Every year, on the fourth Thursday of November, like many other families in that somewhat misshapen landmass of a country we call the United States, my family gets together for Thanksgiving. For the first three years I was in Chile I dealt with my weather sickness (November is warm, and nostalgia-rife), searched the Vega (main fruit and veg market) for overpriced hand-harvested sweet potatoes that would still be good at this time of year, and moped. Once year I celebrated it with a bunch of gringos in the basement rec room of a long-since-departed-for-California gringo who was kind enough to host the shindig. Another time I went to a dear friend’s house, with her organic garden and her chickens cluck-clucking in the background, and we all sweated and swore and balanced ourselves around the giant table laden with hard-fought goodies like stuffing (you try to find celery in November in Chile!) and cranberry sauce. Strangely, the Brazilian-American put himself in charge of bringing the turkey, by taxi, and fully-cooked, of course. We didn’t tell the chickens, but I think they knew.
Over time I decided that if I have one priority time to visit the states, it’s on that fourth Thursday in November. Since we are (fairly secular) Jewish, it is our one big family holiday of the year. And like many other families, we like to invite other people to share in the fun and stomach-distending tasties that the family whips up. My brother-in-law would have a spiffy gourmet restaurant if he weren’t a programmer, and he spares no effort in putting together an elaborate feast. Everyone pitches in and brings something, which in our case usually means a baked-to-perfection cheesecake or eight kinds of cheese produced from milk gleaned from three-legged sheep clinging to the Cantabrian hillside. We’re like that.
Like many other families, we also include people that are not technically family. We have a partner-in-crime family, parents and kids, and grandparents too, who are like our cousins. Then there’s the friends of the family we’ve known for so long that we wouldn’t know what to do with ourselves if they weren’t there. Part of this inviting-of-others is based on the spirit of the holiday. Another (sadder) part is that our family is so small, and has suffered a serious attrition rate in recent years (see: emergency flights home for funerals and such), that we just have to buoy up the numbers a bit.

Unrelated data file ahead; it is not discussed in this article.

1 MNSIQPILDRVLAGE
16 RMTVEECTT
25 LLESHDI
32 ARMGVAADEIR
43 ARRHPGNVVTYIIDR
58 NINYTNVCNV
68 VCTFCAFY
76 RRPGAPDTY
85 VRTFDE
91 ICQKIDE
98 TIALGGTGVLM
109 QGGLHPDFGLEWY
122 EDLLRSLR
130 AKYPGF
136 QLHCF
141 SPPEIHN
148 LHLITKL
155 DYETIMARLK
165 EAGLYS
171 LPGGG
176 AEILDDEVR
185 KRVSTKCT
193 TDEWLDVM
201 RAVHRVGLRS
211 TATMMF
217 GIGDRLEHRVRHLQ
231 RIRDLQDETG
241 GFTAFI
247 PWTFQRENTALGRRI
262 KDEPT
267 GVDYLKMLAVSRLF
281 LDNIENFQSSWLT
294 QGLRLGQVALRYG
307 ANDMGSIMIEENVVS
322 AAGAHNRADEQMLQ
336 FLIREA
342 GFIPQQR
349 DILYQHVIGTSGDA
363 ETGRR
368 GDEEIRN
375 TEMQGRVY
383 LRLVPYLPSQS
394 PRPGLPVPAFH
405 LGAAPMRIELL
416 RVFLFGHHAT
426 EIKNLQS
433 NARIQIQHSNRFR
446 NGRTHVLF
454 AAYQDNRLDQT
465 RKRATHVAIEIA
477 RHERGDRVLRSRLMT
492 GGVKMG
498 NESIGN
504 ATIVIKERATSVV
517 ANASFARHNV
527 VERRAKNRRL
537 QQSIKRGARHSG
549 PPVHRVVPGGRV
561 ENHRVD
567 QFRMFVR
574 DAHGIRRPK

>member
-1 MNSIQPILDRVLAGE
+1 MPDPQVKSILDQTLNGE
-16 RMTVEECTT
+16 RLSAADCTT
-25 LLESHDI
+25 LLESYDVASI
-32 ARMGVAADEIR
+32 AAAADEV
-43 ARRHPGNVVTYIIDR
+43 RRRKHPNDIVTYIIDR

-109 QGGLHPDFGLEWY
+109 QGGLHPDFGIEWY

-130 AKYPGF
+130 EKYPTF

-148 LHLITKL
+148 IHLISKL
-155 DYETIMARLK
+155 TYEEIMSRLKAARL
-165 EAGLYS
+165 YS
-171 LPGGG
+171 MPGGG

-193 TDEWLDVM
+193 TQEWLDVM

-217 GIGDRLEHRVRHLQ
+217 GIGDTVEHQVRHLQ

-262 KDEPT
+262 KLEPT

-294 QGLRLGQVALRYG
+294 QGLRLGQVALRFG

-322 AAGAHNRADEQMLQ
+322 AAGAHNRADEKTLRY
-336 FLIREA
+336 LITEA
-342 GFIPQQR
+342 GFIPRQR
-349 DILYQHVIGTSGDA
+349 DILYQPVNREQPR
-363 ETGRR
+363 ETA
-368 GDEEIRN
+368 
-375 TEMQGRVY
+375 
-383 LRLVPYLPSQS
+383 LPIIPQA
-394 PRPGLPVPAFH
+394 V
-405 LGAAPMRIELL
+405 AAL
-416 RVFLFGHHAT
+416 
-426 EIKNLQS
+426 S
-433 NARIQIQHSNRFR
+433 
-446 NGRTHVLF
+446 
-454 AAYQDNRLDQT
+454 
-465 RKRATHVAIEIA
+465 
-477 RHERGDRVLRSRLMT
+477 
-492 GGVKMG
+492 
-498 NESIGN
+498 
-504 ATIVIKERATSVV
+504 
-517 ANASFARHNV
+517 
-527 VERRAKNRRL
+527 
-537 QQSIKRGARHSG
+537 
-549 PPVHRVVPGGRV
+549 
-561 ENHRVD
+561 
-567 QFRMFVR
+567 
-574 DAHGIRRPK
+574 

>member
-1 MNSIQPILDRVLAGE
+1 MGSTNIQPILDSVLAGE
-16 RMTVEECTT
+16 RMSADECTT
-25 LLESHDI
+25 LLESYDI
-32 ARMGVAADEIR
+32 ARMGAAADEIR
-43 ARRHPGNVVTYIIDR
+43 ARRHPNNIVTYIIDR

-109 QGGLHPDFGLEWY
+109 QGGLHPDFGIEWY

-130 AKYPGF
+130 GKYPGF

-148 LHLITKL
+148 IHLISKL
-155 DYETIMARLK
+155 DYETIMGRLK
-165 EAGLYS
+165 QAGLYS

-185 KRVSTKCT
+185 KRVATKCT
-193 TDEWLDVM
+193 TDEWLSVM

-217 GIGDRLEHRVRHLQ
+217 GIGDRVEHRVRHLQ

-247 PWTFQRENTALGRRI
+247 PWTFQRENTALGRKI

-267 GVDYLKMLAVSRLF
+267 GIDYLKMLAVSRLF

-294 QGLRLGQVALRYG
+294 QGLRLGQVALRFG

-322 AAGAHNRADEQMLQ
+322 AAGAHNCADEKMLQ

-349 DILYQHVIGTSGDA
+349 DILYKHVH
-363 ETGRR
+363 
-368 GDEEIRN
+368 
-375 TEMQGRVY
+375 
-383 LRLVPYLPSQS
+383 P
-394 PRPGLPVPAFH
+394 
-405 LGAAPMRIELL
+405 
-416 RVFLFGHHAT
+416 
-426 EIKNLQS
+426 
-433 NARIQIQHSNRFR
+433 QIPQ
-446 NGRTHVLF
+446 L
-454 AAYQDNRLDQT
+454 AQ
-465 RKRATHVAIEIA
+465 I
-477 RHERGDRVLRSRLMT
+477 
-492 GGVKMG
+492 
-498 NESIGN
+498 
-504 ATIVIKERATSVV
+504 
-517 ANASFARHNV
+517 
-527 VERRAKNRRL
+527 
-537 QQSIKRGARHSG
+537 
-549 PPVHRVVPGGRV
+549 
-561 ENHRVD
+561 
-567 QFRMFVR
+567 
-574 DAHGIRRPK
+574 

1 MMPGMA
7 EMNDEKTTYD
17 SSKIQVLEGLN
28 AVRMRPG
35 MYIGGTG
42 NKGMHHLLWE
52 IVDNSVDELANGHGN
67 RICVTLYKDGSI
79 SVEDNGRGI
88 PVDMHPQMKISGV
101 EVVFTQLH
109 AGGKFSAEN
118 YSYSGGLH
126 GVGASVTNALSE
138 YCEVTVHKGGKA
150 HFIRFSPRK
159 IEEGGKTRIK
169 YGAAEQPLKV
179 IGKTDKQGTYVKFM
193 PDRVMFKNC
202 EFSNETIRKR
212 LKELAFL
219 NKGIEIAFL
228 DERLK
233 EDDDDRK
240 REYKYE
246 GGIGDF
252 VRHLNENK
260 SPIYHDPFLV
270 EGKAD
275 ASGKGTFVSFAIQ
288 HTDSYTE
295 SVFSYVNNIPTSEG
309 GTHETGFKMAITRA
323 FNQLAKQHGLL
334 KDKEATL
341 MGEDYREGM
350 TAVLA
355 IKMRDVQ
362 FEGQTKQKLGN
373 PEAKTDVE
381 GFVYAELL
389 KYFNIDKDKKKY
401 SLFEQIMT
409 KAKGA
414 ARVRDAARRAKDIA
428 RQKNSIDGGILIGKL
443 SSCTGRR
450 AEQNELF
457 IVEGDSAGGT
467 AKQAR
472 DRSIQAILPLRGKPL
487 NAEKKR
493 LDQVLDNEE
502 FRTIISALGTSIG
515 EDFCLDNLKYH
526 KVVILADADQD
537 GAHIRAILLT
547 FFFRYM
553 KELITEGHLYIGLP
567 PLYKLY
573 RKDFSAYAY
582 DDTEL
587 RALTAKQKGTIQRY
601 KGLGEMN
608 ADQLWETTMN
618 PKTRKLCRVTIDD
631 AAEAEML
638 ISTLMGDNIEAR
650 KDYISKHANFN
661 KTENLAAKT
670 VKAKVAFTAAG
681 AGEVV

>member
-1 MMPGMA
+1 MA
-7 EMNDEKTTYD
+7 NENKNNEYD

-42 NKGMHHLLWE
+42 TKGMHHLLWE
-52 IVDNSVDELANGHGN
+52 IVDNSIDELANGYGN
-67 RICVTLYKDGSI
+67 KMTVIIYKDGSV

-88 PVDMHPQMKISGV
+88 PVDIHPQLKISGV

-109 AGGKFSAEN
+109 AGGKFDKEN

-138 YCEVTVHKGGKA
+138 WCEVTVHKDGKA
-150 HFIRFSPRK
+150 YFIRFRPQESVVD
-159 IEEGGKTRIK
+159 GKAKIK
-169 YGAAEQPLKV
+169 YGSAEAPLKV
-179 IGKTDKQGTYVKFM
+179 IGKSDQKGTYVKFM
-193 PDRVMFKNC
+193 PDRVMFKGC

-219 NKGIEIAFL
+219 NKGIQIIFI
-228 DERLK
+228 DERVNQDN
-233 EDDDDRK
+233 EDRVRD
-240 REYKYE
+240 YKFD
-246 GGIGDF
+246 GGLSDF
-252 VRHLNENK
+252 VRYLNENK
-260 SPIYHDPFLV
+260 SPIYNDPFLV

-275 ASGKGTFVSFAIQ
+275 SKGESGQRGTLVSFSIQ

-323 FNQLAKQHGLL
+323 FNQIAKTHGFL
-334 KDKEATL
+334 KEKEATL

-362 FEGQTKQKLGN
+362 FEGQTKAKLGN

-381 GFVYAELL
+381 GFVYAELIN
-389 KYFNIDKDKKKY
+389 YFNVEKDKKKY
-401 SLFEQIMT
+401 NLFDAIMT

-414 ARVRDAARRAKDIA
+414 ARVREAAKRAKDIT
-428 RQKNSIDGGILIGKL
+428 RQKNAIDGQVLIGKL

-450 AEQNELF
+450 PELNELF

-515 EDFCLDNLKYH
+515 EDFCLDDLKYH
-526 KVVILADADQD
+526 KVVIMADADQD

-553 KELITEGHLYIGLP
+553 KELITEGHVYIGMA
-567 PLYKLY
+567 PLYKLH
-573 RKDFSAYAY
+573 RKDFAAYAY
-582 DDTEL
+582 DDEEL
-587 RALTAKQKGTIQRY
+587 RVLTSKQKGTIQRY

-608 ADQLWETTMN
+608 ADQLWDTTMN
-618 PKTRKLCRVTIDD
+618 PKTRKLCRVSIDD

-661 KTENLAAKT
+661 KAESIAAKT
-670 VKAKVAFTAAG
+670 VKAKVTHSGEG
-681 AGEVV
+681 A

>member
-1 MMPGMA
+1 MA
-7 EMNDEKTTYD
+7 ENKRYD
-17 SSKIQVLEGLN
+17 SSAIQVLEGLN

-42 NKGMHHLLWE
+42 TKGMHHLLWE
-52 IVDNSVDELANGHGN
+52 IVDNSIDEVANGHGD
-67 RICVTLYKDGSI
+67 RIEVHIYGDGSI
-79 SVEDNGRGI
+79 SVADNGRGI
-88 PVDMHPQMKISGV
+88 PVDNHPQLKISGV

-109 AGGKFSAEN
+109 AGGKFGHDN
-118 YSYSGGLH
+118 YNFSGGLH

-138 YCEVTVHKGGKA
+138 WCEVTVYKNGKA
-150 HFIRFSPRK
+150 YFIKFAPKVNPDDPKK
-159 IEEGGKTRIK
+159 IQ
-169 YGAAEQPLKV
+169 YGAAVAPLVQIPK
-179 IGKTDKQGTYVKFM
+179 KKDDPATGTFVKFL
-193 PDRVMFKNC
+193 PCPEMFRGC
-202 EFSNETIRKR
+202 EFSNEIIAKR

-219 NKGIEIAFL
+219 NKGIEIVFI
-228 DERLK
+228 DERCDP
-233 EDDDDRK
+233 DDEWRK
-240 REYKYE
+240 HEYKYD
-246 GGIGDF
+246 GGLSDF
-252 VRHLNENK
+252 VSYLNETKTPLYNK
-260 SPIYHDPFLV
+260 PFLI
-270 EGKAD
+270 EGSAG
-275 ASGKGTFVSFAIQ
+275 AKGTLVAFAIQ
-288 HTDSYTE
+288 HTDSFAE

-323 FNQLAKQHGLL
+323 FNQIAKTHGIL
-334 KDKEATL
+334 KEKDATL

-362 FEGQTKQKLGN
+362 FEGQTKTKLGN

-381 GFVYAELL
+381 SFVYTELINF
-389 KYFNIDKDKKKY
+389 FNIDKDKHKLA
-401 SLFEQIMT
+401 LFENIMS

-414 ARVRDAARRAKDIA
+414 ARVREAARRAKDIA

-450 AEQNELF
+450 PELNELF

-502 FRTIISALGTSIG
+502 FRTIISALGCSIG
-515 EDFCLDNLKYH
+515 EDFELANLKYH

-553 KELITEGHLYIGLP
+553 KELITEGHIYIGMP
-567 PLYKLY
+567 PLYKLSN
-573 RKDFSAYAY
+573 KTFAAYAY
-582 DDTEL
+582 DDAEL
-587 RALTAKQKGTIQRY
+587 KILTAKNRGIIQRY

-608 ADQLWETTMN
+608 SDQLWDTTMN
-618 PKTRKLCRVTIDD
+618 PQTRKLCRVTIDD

Last year we had two new additions, a couple from (I think) California, one of whom, a fast-talking-comedienne and performance artist set to interviewing me about Chile. I found myself strangely embarrased, unprepared, like an ambassador for a country I didn’t know. I didn’t want to get it wrong. I didn’t want to sell Chile like this when really it’s like that. I didn’t trust my ability to explain Chile tal como es (just how it is), because I didn’t want to misrepresent it, perpetuate a lie, spread an untruth.
And the woman kept on insisting. Insisting that I tell her what Chile was like and how people feel and what they think, and what they eat for breakfast and the state of women’s rights and what about gay people and the politics and where they go on vacation and what they look like.
And I kept on saying, I can only tell you about my Chile. The place I live, the people I know, the things I observe. But no. She wanted generalizations, pronouncements. I excused myself and went to help in the kitchen. Because no matter what I see, what I feel, the things I eat and drink, the places I go, the people I meet, the things I notice, smell, observe, proclaim, it’s only true for one person. Me.
I can open my mind and my heart and let my fingers type my thoughts, but if you want to conocer (get to know, experience) Chile, you’ll have to get on the plane and see for yourself. I know an apartment in Barrio Brasil that’s free the fourth week in November. But you’ll have to miss a hell of a spread out on Long Island. Your choice.